Russia is committing “grave human rights violations” in Crimea, according to a report by the United Nations.
The UN human rights agency says it has documented arbitrary arrests, torture and at least one extra-judicial execution in the region.
“There is an urgent need for accountability,” UN human rights chief Zeid Ra’ad Al Hussein said.
Russia annexed the peninsula from Ukraine after the country’s pro-Russian leader was overthrown in 2014.
There was no immediate response from Russia to the report‘s accusations.
“Grave human rights violations, such as arbitrary arrests and detentions, enforced disappearances, ill-treatment and torture, and at least one extra-judicial execution were documented,” the report says.
It adds that there have been “intrusive law enforcement raids of private properties” which “interfered with [the] right to privacy”.
The report, which says the human rights situation has “significantly deteriorated” in the region, notes that hundreds of prisoners were illegally transferred from Crimea to Russian jails.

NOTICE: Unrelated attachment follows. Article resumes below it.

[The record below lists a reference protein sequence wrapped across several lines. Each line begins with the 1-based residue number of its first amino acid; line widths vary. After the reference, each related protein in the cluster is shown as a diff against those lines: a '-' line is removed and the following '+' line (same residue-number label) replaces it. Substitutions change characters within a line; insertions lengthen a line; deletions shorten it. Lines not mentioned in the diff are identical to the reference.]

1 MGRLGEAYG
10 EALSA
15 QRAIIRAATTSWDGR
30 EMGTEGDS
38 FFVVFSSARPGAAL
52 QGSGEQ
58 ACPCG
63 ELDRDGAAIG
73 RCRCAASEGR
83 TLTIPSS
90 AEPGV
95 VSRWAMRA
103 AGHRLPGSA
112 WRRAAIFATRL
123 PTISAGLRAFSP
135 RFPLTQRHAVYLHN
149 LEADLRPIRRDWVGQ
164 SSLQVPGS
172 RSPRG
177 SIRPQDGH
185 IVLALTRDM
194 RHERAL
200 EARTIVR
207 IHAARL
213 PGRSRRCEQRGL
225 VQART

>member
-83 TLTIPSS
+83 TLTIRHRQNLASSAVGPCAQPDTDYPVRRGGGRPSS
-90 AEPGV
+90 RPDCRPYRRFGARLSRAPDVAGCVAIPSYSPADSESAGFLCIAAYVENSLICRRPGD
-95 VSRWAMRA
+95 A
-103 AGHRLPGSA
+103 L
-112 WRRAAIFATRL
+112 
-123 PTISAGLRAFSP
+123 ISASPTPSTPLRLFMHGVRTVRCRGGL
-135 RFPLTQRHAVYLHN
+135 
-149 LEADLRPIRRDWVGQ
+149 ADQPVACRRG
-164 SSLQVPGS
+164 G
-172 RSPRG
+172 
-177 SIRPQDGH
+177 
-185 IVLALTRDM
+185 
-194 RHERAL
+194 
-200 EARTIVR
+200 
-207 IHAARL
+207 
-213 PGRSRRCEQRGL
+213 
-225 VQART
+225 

It says civil servants were forced to renounce their Ukrainian citizenship or face losing their jobs, and condemned Moscow’s decision to replace Ukrainian laws with Russian ones.
“Education in Ukrainian has all but disappeared from Crimean schools,” the report adds.
It is based on interviews conducted from mainland Ukraine, as human rights investigators were not permitted entry into the region.
Crimea, which has a Russian-speaking majority, voted to join Russia in a referendum that Ukraine and the West deem illegal.
The UN says Crimea’s Turkic-speaking minority, the Tatars, who make up 12% of its population, have been targeted.
The Tatar parliament, the Mejlis, boycotted the referendum on joining Russia. Moscow said it was an extremist organisation and banned it last year.
“While those human rights violations and abuses have affected Crimean residents of diverse ethnic backgrounds, Crimean Tatars were particularly targeted especially those with links to the Mejlis”, the UN report says.
It adds that the ban on the Mejlis “has infringed on the civil, political and cultural rights of Crimean Tatars”.
Mr Hussein accused Russia of failing to investigate alleged human rights violations.
He said: “Failure to prosecute these acts and ensure accountability has denied victims proper remedy and strengthened impunity, potentially encouraging the continued perpetration of human rights violations.”